US 4912836 A
A method of installing a sports equipment grip suitable for covering a hardened or worn conventional golf club or tennis racquet grip, the grip comprising a thin conical tube of flexible material such as latex rubber and the steps of the invention comprising: a. providing an elongated, thin walled, conically shaped, tubular grip closed at its broader end and open at its narrower end, the tubular grip being formed of a latex rubber composition and having an inner wall surface and an outer wall surface; b. lubricating the inner wall surface; c. clamping the open end of the tubular grip; d. folding over the clamped end and a portion of the tubular grip; and e. continuing to fold portions of the tubular grip until the closed end inflates; f. pushing the inflated end over at least a portion of the hardened or worn grip; and, g. releasing the trapped air by loosening the grasped open narrower end and sliding the tubular grip over the hardened or worn grip, the tubular grip rolling over itself to invert the inner and outer wall surfaces.
1. A method of installing a sports equipment grip over a hardened or worn grip, comprising:
a. providing an elongated, thin walled, conically shaped, tubular grip closed at its broader end and open at its narrower end, said tubular grip being formed of a latex rubber composition and having an inner wall surface and an outer wall surface;
b. lubricating said inner wall surface;
c. clamping said open end of said tubular grip;
d. folding over said clamped end and a portion of said tubular grip; and,
e. continuing to fold portions of said tubular grip until said closed end inflates;
f. pushing inflated end over at least a portion of said hardened or worn grip; and,
g. releasing said trapped air by loosening the grasped open narrower end and sliding said tubular grip over said hardened or worn grip, said tubular grip rolling over itself to invert said inner and outer wall surfaces.
2. The method as recited in claim 1 where the step of lubricating said inner wall surface includes the step of:
pouring a predetermined quantity of water or soluble lubricant into said tubular grip.
3. The method as recited in claim 2 where the step of pouring a predetermined quantity of water soluble lubricant includes the step of:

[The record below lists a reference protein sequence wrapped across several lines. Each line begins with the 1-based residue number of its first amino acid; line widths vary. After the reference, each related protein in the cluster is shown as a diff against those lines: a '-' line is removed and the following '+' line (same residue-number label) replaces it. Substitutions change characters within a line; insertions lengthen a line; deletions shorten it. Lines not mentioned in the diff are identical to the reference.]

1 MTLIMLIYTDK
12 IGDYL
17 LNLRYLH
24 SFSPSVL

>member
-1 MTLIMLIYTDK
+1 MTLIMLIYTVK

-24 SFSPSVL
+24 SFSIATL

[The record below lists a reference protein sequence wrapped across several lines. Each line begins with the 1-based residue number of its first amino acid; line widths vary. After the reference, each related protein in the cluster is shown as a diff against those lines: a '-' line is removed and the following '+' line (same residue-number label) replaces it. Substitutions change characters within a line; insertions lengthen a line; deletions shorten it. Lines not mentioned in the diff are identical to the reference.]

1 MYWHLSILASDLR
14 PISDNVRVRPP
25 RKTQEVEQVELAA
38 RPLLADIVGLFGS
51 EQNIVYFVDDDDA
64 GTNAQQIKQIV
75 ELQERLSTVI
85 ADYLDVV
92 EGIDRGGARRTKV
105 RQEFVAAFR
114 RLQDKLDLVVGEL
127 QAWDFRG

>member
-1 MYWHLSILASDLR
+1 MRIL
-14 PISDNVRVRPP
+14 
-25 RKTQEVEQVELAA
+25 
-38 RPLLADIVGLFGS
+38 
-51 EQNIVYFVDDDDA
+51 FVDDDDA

pouring one teaspoon of said water soluble lubricant into said tubular grip.
4. The method as recited in claim 3 where the step of pouring said teaspoon of said water soluble lubricant includes the step of:
pouring one teaspoon of a liquid soap into said tubular grip.
5. The method as recited in claim 1 where the step of releasing said trapped air and sliding said tubular grip over said lubricant or worn grip is followed by the step of:
washing off said lubricant.
This application is a continuation-in-part of parent Ser. No. 07008,758, filed 1-30-87, now abandoned.
The present invention relates generally to grips for sports equipment such as golf clubs, tennis racquets and the like and more specifically, to overgrips or skins which are disposable and readily applied over the original grips of such equipment.
Sports equipments grips in current use are typically made of leather or molded rubber with various additives such as cork. Unfortunately, these grips wear and harden with use and thus lose their tackiness. Consequently, the entire grip has to be replaced, which involves cutting, scraping, the use of solvents, adhesives and clamps. This process is wasteful, time consuming, inconvenient and expensive. It also exposes a person unnecessarily to petrochemical solvents, fumes and adhesives.
Previous attempts to recover a worn and hardened golf grip have involved the use of various materials in the form of tape but these attempts have presented various problems. For example, they are too troublesome and time consuming, use too thick a material, result in an oversized grip, require using adhesive to keep it in place and prevent peeling and finally, require taping down the tail end of the taped material.